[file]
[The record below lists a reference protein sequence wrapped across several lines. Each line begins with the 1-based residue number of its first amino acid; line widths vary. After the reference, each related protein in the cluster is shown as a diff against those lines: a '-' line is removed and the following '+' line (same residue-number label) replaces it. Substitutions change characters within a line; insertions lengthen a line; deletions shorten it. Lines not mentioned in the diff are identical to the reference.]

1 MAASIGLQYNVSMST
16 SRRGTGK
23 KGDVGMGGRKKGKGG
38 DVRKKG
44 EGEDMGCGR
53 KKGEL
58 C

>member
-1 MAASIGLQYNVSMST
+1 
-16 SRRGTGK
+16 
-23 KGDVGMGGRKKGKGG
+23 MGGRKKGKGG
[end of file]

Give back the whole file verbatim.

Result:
[The record below lists a reference protein sequence wrapped across several lines. Each line begins with the 1-based residue number of its first amino acid; line widths vary. After the reference, each related protein in the cluster is shown as a diff against those lines: a '-' line is removed and the following '+' line (same residue-number label) replaces it. Substitutions change characters within a line; insertions lengthen a line; deletions shorten it. Lines not mentioned in the diff are identical to the reference.]

1 MAASIGLQYNVSMST
16 SRRGTGK
23 KGDVGMGGRKKGKGG
38 DVRKKG
44 EGEDMGCGR
53 KKGEL
58 C

>member
-1 MAASIGLQYNVSMST
+1 
-16 SRRGTGK
+16 
-23 KGDVGMGGRKKGKGG
+23 MGGRKKGKGG